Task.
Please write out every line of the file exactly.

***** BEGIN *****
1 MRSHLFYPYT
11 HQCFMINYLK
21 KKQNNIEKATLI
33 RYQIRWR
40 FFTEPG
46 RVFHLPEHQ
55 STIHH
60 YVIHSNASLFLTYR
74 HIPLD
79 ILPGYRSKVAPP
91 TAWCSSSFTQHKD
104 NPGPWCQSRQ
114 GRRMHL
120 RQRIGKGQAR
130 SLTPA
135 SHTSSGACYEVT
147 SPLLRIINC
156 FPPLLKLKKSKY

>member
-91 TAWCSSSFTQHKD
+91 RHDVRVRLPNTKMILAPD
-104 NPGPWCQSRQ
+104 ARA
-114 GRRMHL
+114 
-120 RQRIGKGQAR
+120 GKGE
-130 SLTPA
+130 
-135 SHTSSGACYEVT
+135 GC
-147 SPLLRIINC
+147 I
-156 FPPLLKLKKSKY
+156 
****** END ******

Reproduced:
1 MRSHLFYPYT
11 HQCFMINYLK
21 KKQNNIEKATLI
33 RYQIRWR
40 FFTEPG
46 RVFHLPEHQ
55 STIHH
60 YVIHSNASLFLTYR
74 HIPLD
79 ILPGYRSKVAPP
91 TAWCSSSFTQHKD
104 NPGPWCQSRQ
114 GRRMHL
120 RQRIGKGQAR
130 SLTPA
135 SHTSSGACYEVT
147 SPLLRIINC
156 FPPLLKLKKSKY

>member
-91 TAWCSSSFTQHKD
+91 RHDVRVRLPNTKMILAPD
-104 NPGPWCQSRQ
+104 ARA
-114 GRRMHL
+114 
-120 RQRIGKGQAR
+120 GKGE
-130 SLTPA
+130 
-135 SHTSSGACYEVT
+135 GC
-147 SPLLRIINC
+147 I
-156 FPPLLKLKKSKY
+156 